GCSE French

What Will I Learn?

The GCSE French course is organised around 3 main themes which are relevant and topical in the life of young people today.

Theme 1: Identity and Culture (me, my family and friends, technology in everyday life, free-time activities and customs and festivals in french-speaking countries/communities)

Theme 2: Local, National, International and Global Areas of Interest ( home, town, neighbourhood and region, social and global issues and travel and tourism)

Theme 3: Current and Future Study and Employment (my studies, life at school/college, education post-16 and jobs, career choices and ambitions )

Through the study of these different topics you will further develop key skills such as listening, reading and translation,  and the ability to communicate confidently and coherently with native speakers in speaking and writing, conveying what you want to say with increasing accuracy, spontaneity and    fluency.  The GCSE course will allow you to deepen your knowledge about how the French language works and to develop your understanding of the culture and identity of the countries and communities where French is spoken.

How Am I Assessed?

The course comprises four exams which are all equally weighted in the skills of Listening, Speaking, Reading and Writing.  The oral examination is completed in year 11 and includes a role play, a description of a photo and a general conversation.  All other skills are completed at the end of year 11 giving you plenty of time to develop your language skills.  There are two tiers for the  examination.  Foundation assesses grades 1—5 and Higher assesses grades 4—9.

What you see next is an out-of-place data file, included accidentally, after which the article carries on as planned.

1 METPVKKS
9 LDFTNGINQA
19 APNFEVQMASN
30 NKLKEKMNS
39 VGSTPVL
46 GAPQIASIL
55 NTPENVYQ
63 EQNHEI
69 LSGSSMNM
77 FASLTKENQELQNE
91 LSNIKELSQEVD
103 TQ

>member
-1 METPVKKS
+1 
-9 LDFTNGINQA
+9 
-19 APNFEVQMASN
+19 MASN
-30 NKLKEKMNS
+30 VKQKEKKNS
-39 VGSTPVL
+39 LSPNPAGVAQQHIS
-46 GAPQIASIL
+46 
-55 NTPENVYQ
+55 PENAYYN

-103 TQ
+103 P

What Career Options Do I Have?

A GCSE in French would form part of the EBacc which is recommended by Britain’s most prestigious universities for a variety of courses which are not solely language based.  It would also lead on to  further study of French at A Level or the ab initio study of another language at University.

A GCSE language would support careers in sectors such as Advertising and Marketing, Hospitality and Tourism, International Business and Management Consultancy.  Other more traditional roles  include translating and interpreting.

Language skills are in demand more than ever before as, due to Brexit, companies can no longer rely on standard procedures with more face to face interaction being of vital importance for a company’s success.